I hope this info has inspired you to check in with your life partner and gauge the path of your financial futures! I wish you smooth sailing. Check out my article on money buddies for more ideas!

Angela

How to Set Informed Income Goals

How to Set Informed Income Goals: At Peace With Money

This article is the fourth in a month-long series on taking care of your finances as self-care. Specifically, I’m focusing on what you can do with your money to take care of yourself and improve your business in 2019. You can read the whole series by clicking here. 


One of my favorite sayings comes from the artist-turned-business mind Jennifer Armbrust: “A business is a needs-fulfillment machine.” Your business exists to support you; to fulfill your needs. However, if you don’t have a clear picture of what those needs are, it can be difficult for your business to fill them. This week, I’m suggesting that to really financially care for ourselves, we investigate the true costs of our lifestyles. By doing so, we will be able to make informed decisions about what income goals we’d like our businesses to meet. 

The Process

Time to take a realistic look at how much money you’re spending every month. Dig up the past three months of your bank and/or credit card statements. (For most of us, these should be available online). Go through line by line to see where your money is really going. Total up all the expense categories, i.e. groceries, utilities, rent, etc. 

Once you’ve got your totals, you have a realistic picture of how much money you need on a monthly basis. At this stage, you may find it helpful to look critically at your lifestyle, and see if there’s anything you’re interested in culling. If you’re looking for some ideas around creating a budget or spending plan, I’d recommend these articles of mine. Click here. 

Set Informed Goals

Whether you decide to create a spending plan and reign in your expenses, or feel satisfied with your lifestyle costs, you now have a complete picture of your financial needs. At this point, you can now set informed income goals that are designed to meet those needs in your personal life. Without this crucial information, your goals will just be shots in the dark, aimed at an amount of money that “sounds nice” but doesn’t tangibly satisfy a need.

Additionally, once your have this information, you can also take a look at how your business is doing in its current state. Is it making enough to support you? Whether you’ve got a side hustle or something you want to stretch into a full source of income, checking in with this question is important. If your answer is no, you can start to strategize around how you might close that gap. For more ideas on this, check out this post.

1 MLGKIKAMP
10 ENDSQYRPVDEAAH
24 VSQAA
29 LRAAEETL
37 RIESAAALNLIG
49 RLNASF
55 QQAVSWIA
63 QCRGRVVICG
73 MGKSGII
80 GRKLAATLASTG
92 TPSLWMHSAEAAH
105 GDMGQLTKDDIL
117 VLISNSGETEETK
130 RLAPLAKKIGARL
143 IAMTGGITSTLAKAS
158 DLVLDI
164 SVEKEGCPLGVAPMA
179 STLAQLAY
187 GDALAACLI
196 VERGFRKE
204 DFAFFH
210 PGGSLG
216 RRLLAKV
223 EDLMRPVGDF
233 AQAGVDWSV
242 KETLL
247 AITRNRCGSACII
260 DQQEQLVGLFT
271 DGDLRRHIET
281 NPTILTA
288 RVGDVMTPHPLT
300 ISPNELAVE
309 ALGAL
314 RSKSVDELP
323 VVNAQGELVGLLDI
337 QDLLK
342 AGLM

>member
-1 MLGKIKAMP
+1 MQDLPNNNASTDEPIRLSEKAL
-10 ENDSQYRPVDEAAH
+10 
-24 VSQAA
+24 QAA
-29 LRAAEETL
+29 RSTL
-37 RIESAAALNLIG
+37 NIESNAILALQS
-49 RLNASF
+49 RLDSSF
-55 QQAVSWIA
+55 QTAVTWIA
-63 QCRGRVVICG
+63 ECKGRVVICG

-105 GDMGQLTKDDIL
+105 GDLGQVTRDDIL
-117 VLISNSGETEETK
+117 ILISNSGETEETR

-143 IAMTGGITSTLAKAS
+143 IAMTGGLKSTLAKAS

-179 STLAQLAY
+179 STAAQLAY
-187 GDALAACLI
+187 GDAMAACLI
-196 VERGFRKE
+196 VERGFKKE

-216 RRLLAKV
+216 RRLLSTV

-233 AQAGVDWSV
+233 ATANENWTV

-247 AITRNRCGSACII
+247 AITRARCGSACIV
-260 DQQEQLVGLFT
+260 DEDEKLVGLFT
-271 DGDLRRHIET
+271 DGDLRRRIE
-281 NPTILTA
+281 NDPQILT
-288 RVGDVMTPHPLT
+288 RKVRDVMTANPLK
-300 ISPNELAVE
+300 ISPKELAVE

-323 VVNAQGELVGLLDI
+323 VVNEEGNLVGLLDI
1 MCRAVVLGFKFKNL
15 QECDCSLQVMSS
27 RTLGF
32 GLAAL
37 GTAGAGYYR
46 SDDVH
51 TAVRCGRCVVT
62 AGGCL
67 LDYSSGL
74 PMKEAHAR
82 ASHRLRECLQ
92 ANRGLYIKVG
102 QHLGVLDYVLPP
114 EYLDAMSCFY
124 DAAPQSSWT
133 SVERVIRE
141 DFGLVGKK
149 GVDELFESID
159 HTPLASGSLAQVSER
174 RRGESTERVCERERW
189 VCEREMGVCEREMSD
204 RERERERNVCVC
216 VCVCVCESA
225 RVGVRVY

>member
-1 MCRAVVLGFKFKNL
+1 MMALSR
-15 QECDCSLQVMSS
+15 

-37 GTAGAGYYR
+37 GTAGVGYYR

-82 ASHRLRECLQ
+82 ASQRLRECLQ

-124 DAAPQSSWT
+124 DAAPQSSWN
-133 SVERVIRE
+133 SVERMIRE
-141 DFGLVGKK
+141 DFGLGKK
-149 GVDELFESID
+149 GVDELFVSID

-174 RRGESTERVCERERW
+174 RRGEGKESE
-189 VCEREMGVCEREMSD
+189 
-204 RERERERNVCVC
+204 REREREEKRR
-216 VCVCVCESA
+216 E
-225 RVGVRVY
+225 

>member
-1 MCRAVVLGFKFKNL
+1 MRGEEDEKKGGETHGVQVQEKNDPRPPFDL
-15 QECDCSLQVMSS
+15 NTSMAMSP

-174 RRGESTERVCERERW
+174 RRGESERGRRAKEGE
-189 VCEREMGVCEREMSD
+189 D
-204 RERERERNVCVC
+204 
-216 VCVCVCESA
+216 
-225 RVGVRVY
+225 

I hope this post inspires you to keep working to create a business that truly meets your needs. If you’d like to work with an accountability partner or need coaching around this, please check out my service packages and don’t be afraid to schedule a curiosity call!

Angela

Image Sources:  rawpixelMelissa Askew

Working on Your Finances is Self Care

Working on Your Finances Is Self Care: At Peace With Money

It’s that time of year: time to make New Year’s resolutions. Many of us are focused on doing better for ourselves. We often resolve to do things like “exercise more consistently,” or “learn new things.” One habit I’m adopting this year is stretching at the end of my daily walk.

These self care habits and regimens are all well and good, but one area that gets overlooked is your finances. This is an unfortunate oversight. Our money is so connected to our quality of life, so if we really want to treat ourselves well, looking after our finances is one of the best things we can do.

If you’re here reading this blog, then you’ve already begun to take the first steps towards working toward financial organization and freedom. Congratulations! This blog is a great resource, and I suggest clicking around on some things that interest you anytime you need a little financial education. One of my favorite posts, “Money Doesn’t Need to Be Scary,” contains a lot of great resources for financial self-education. Give it a whirl!

Working on Your Finances Is Self Care: At Peace With MoneyAs we go into 2019, I’m focusing on this idea of financial organization as self-care. To kick the new year off, I’m releasing a series detailing my top three money moves for financial success this year. These insights are geared towards solopreneurs and intended to help you get on top of your business finances. [Edit: you can read the full series here.]

In the meantime, reflect on your financial state of affairs. Perhaps you’d like to check out my exercise, “Three Steps to Financial Clarity.” This will give you a good snapshot of where you are in your finances and where you’d like to go. If you’d like to talk to someone more in-depth about your business finances, don’t hesitate to schedule a curiosity call. You can also check out my services packages to see if they might help you get on the right track this year.

Angela

Image Sources: Wolfgang Hasselmann,

Three Steps to Financial Clarity

3 Steps to Financial Clarity: At Peace With Money